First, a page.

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Why The Last of Us Should and Shouldn’t Be a Movie

Big news broke on Thursday: The Last of Us is becoming a live action movie. Now, you have to understand, I love The Last of Us. I wrote a final paper on it (see notes here), I wrote about its characters and convictions, and I wrote on how it’s a grownup video game.

I’ve said before that The Last of Us is an incredible game that deserves to be seen in a more literary light. And now it is, it’s being made into a movie so more people can experience it.

At least that’s Screen Gems president Clint Culpepper’s idea. Honestly, I have to agree. The Last of Us is a phenomenal piece of storytelling period. Video games remain something of a niche market; one sometimes deemed inaccessible. For good reason too: movies don’t require viewers to buy a $300 piece of equipment to watch them and then force them to complete challenges to see what happens next. A cinematic adaptation of The Last of Us would nullify this and allow anyone to experience Joel and Ellie’s story.

Thing is, The Last of Us is an incredibly visceral story, due in no small part to the fact that you’re playing as Joel. The tension in battles with the Infected and other people and the relief of those long quiet moments in between are all heightened because it’s you fighting the Infected and you initiating conversations with Ellie about football mascots. This is what gaming does best; making you feel truly involved in the action. A film wouldn’t be able to capture the same kind of rush of the battle and emotional bond with the characters.

With that, casting presents another obstacle. Voice actors Troy Baker and Ashley Johnson are intrinsically inseparable from Joel and Ellie. Their performances are incredible, bringing life to fantastic characters. Whoever plays them in the movie would have to be wonderfully cast, else much of their dynamic — that blend of tension and affection — would be lost. And it’s the bond between Joel and Ellie —not the Infected or the American wastes— that makes The Last of Us.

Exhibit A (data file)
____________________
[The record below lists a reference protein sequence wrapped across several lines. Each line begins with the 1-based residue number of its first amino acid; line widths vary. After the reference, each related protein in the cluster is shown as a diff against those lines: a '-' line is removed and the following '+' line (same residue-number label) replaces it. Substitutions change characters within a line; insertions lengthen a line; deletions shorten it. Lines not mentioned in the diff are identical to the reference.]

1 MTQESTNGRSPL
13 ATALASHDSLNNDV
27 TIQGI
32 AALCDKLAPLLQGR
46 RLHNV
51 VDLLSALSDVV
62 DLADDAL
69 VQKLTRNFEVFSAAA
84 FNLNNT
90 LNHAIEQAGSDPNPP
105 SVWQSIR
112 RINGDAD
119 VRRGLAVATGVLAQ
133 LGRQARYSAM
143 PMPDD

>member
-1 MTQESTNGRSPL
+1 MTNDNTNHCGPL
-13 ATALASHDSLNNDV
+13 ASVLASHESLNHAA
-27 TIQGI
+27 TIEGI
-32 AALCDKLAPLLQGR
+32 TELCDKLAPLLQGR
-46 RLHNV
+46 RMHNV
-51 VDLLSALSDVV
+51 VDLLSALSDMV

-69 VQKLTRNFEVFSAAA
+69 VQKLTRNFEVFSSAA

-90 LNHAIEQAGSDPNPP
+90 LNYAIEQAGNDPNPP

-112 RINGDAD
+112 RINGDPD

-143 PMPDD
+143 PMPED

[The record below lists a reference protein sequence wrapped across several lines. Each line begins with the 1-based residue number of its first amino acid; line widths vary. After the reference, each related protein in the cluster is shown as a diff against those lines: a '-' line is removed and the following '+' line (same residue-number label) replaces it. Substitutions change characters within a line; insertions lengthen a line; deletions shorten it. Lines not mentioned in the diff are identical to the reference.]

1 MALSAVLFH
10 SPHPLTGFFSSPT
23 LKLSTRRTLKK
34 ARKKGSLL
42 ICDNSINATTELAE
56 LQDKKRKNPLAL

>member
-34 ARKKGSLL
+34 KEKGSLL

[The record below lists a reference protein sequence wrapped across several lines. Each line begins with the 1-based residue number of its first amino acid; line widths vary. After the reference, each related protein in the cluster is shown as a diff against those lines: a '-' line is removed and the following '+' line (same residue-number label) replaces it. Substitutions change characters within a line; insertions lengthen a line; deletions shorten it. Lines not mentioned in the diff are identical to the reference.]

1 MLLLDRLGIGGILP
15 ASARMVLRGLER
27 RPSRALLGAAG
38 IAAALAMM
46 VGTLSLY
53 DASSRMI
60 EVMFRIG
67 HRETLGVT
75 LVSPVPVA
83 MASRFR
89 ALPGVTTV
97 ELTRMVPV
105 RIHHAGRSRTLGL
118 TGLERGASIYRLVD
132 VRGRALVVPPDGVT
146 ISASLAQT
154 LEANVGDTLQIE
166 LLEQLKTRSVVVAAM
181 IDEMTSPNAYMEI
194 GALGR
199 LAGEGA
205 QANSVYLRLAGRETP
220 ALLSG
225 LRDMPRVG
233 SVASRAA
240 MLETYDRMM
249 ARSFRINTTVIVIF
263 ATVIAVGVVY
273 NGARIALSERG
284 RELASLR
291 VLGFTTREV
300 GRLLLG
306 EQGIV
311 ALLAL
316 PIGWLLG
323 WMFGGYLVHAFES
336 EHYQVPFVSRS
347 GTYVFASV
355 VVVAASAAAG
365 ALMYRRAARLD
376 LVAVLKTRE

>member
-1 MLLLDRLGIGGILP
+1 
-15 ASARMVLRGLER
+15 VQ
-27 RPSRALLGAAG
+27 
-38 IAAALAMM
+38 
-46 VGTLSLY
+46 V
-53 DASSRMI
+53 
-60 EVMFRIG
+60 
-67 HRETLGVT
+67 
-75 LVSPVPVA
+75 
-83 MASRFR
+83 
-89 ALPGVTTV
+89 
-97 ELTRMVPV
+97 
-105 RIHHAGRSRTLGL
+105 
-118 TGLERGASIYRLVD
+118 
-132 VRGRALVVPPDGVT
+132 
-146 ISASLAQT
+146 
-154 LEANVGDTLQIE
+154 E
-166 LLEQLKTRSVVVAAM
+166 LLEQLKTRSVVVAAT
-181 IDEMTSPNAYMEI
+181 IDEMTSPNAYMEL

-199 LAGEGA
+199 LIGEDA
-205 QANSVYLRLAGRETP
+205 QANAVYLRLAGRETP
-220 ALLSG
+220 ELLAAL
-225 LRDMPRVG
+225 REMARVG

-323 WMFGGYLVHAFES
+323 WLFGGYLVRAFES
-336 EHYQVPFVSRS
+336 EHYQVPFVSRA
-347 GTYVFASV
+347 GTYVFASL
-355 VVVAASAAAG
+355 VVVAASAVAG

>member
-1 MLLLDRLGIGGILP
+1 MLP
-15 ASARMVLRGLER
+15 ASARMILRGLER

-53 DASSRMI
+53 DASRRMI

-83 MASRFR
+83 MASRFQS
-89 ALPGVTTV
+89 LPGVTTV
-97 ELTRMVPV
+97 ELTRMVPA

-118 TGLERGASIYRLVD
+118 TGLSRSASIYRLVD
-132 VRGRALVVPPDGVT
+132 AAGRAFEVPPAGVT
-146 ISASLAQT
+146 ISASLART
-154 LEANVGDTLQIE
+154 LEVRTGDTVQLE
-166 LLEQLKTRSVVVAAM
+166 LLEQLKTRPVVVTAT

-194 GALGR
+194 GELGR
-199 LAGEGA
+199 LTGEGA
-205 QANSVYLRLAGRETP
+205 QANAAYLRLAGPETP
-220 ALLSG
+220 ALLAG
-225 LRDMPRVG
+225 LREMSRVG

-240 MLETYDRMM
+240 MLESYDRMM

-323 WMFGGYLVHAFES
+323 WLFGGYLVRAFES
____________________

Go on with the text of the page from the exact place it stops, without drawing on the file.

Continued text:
But then, Neil Druckmann, writer and Creative Director of the game, is confirmed to be writing the film. Druckmann has more than proved himself a competent writer with The Last of Us and Left Behind. And who better to write a film adaptation than the original writer? He knows what’s at the heart of the game and how to keep it in a film.

I have hope for this, mostly because Druckmann is writing but also because Bruce Straley, The Last of Us’ Game Director, is producing the film with Naughty Dog’s co-presidents and Sam Raimi. The creative core of the game is on the film too.

There are things they’ll have to do for it to work One would be keeping the extreme violence and consistent swearing that built game’s tone (and thereby earning a hard R-rating). A second would be casting two leads who would be able to match Baker and Johnson’s nuance and chemistry. Most importantly, Druckmann and team will have to adapt The Last of Us not as a game but as a story. We don’t need scenes of Joel crouching down and listening or incessant crafting; what we need are those quiet moments of conversation between the two protagonists.

Do I think The Last of Us needed to be made into a movie? No. It’s one of the best video games of not just its generation but of all times. It used its medium to great effect, telling a story unlike any other.

But now that it is do I want it to be a good one? Of course. Stripped of the experience of the game it remains a phenomenal story one that, rightly, deserves a wider non-gaming audience.

One thing’s for sure, though, they need Gustavo Santaolalla’s score.

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Violence and Video Games

Violent video games are a hot topic, or at least they really were six months ago. Well, here’s the thing: video games aren’t violent. Angry bears are violent. Video games aren’t. That said, there is violence in video games. The thing is, the portrayal of violence in video games is as varied as in books of film.